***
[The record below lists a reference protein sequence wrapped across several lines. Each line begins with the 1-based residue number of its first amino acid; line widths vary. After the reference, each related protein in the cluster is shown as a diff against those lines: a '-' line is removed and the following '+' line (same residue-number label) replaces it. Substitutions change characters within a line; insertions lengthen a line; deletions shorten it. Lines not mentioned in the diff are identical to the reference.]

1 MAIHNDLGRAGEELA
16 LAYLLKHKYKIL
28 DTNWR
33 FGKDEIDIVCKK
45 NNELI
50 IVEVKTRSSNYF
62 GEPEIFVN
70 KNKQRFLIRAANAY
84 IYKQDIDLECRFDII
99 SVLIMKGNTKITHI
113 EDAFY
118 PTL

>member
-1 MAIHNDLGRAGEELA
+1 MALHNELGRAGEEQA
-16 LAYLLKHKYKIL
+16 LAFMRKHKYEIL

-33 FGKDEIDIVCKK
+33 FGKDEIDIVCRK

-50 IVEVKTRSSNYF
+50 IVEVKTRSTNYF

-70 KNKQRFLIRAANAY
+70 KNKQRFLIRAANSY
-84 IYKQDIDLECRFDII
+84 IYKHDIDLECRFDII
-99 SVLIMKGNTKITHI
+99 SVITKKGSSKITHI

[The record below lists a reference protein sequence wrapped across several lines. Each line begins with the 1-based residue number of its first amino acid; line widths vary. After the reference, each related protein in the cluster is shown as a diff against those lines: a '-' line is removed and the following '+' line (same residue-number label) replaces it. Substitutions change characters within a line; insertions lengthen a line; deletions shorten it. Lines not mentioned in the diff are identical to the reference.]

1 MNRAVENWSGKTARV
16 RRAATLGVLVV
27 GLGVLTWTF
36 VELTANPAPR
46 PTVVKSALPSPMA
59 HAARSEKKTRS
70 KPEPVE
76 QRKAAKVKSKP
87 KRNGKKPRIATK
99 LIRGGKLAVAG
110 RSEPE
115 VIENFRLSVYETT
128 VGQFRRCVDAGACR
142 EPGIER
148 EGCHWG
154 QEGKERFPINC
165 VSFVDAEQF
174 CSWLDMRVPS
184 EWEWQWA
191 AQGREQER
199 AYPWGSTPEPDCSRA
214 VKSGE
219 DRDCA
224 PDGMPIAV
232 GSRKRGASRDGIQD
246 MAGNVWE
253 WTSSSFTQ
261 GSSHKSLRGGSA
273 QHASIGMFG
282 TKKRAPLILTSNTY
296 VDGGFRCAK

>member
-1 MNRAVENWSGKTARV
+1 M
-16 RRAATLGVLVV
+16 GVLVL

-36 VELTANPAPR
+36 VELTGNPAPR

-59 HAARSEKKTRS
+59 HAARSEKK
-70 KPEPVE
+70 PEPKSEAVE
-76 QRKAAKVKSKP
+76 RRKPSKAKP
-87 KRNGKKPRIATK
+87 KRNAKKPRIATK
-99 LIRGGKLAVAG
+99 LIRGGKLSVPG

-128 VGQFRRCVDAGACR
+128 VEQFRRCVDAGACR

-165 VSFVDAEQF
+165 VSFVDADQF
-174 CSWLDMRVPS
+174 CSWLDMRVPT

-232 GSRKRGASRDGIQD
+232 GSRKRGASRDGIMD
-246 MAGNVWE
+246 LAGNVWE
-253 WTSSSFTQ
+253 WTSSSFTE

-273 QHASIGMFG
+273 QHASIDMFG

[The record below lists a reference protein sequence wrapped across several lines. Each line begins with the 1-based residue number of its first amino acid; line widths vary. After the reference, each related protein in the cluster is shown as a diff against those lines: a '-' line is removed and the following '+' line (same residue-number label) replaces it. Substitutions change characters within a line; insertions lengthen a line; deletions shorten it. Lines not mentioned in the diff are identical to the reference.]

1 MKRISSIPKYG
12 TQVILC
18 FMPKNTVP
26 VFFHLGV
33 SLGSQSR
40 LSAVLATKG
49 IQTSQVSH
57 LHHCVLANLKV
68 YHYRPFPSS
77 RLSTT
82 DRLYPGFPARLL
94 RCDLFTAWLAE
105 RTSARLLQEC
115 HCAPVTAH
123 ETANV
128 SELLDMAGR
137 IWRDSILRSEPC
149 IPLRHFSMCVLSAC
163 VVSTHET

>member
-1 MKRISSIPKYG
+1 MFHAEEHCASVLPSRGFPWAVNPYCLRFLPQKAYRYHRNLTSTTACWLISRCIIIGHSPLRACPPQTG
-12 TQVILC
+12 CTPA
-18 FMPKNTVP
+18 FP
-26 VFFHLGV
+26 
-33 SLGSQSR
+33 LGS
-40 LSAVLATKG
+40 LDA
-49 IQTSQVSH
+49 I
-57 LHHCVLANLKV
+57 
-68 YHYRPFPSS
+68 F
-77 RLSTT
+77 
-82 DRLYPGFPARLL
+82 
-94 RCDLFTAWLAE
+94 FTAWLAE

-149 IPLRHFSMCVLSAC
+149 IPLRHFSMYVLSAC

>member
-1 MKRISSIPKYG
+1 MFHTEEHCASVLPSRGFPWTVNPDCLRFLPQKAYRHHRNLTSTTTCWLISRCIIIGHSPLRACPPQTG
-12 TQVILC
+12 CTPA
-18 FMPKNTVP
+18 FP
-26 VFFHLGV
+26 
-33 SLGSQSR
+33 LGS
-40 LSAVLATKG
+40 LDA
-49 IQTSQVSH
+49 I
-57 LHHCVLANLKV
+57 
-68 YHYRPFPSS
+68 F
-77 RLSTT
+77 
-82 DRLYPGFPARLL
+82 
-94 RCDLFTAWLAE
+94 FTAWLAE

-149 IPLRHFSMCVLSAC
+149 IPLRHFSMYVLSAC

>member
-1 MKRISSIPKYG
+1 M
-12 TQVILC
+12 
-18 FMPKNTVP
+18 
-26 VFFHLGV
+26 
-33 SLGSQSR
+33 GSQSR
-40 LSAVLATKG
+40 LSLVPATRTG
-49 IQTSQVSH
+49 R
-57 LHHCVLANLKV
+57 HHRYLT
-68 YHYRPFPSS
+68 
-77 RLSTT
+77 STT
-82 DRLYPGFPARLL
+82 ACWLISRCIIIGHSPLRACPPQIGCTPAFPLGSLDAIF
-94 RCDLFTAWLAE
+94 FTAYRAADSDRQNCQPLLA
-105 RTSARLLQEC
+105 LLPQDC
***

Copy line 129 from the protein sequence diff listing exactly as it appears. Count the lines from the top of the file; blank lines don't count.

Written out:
-68 YHYRPFPSS